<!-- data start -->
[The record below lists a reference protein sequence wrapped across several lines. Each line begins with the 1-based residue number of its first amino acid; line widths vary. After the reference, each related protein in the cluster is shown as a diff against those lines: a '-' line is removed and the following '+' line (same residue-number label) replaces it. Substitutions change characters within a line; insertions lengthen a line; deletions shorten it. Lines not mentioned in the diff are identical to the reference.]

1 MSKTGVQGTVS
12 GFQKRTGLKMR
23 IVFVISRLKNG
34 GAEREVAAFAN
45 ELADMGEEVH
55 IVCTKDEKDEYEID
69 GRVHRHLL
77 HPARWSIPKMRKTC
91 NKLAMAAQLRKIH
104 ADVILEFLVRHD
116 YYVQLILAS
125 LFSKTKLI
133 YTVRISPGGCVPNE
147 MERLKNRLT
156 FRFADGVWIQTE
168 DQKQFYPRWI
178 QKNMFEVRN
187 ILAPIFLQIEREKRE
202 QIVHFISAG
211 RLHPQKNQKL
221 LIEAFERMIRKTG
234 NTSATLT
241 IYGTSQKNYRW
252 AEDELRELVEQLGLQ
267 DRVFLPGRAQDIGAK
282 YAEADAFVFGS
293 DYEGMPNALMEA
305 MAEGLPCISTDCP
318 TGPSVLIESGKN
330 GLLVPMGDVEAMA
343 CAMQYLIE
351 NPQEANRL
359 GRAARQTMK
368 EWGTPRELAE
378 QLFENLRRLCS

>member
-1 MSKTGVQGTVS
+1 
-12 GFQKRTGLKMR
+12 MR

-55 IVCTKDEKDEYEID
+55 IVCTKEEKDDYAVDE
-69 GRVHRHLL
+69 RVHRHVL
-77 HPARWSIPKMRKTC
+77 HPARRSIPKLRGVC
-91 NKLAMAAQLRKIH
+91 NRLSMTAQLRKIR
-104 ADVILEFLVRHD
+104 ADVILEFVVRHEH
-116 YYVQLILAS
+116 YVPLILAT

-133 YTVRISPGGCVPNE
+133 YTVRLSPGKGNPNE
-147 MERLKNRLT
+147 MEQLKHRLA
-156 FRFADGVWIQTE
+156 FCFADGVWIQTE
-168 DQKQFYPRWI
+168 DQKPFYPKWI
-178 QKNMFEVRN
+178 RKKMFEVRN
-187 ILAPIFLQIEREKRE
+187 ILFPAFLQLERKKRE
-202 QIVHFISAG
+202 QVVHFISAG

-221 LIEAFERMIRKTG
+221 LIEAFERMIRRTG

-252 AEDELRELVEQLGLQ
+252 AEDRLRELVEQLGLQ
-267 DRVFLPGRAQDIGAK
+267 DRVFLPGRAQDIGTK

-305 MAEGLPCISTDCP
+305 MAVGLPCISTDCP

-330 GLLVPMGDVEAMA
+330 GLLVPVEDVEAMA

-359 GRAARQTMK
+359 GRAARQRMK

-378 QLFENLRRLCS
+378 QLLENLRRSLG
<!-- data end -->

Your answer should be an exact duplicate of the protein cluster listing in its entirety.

[The record below lists a reference protein sequence wrapped across several lines. Each line begins with the 1-based residue number of its first amino acid; line widths vary. After the reference, each related protein in the cluster is shown as a diff against those lines: a '-' line is removed and the following '+' line (same residue-number label) replaces it. Substitutions change characters within a line; insertions lengthen a line; deletions shorten it. Lines not mentioned in the diff are identical to the reference.]

1 MSKTGVQGTVS
12 GFQKRTGLKMR
23 IVFVISRLKNG
34 GAEREVAAFAN
45 ELADMGEEVH
55 IVCTKDEKDEYEID
69 GRVHRHLL
77 HPARWSIPKMRKTC
91 NKLAMAAQLRKIH
104 ADVILEFLVRHD
116 YYVQLILAS
125 LFSKTKLI
133 YTVRISPGGCVPNE
147 MERLKNRLT
156 FRFADGVWIQTE
168 DQKQFYPRWI
178 QKNMFEVRN
187 ILAPIFLQIEREKRE
202 QIVHFISAG
211 RLHPQKNQKL
221 LIEAFERMIRKTG
234 NTSATLT
241 IYGTSQKNYRW
252 AEDELRELVEQLGLQ
267 DRVFLPGRAQDIGAK
282 YAEADAFVFGS
293 DYEGMPNALMEA
305 MAEGLPCISTDCP
318 TGPSVLIESGKN
330 GLLVPMGDVEAMA
343 CAMQYLIE
351 NPQEANRL
359 GRAARQTMK
368 EWGTPRELAE
378 QLFENLRRLCS

>member
-1 MSKTGVQGTVS
+1 
-12 GFQKRTGLKMR
+12 MR

-55 IVCTKDEKDEYEID
+55 IVCTKEEKDDYAVDE
-69 GRVHRHLL
+69 RVHRHVL
-77 HPARWSIPKMRKTC
+77 HPARRSIPKLRGVC
-91 NKLAMAAQLRKIH
+91 NRLSMTAQLRKIR
-104 ADVILEFLVRHD
+104 ADVILEFVVRHEH
-116 YYVQLILAS
+116 YVPLILAT

-133 YTVRISPGGCVPNE
+133 YTVRLSPGKGNPNE
-147 MERLKNRLT
+147 MEQLKHRLA
-156 FRFADGVWIQTE
+156 FCFADGVWIQTE
-168 DQKQFYPRWI
+168 DQKPFYPKWI
-178 QKNMFEVRN
+178 RKKMFEVRN
-187 ILAPIFLQIEREKRE
+187 ILFPAFLQLERKKRE
-202 QIVHFISAG
+202 QVVHFISAG

-221 LIEAFERMIRKTG
+221 LIEAFERMIRRTG

-252 AEDELRELVEQLGLQ
+252 AEDRLRELVEQLGLQ
-267 DRVFLPGRAQDIGAK
+267 DRVFLPGRAQDIGTK

-305 MAEGLPCISTDCP
+305 MAVGLPCISTDCP

-330 GLLVPMGDVEAMA
+330 GLLVPVEDVEAMA

-359 GRAARQTMK
+359 GRAARQRMK

-378 QLFENLRRLCS
+378 QLLENLRRSLG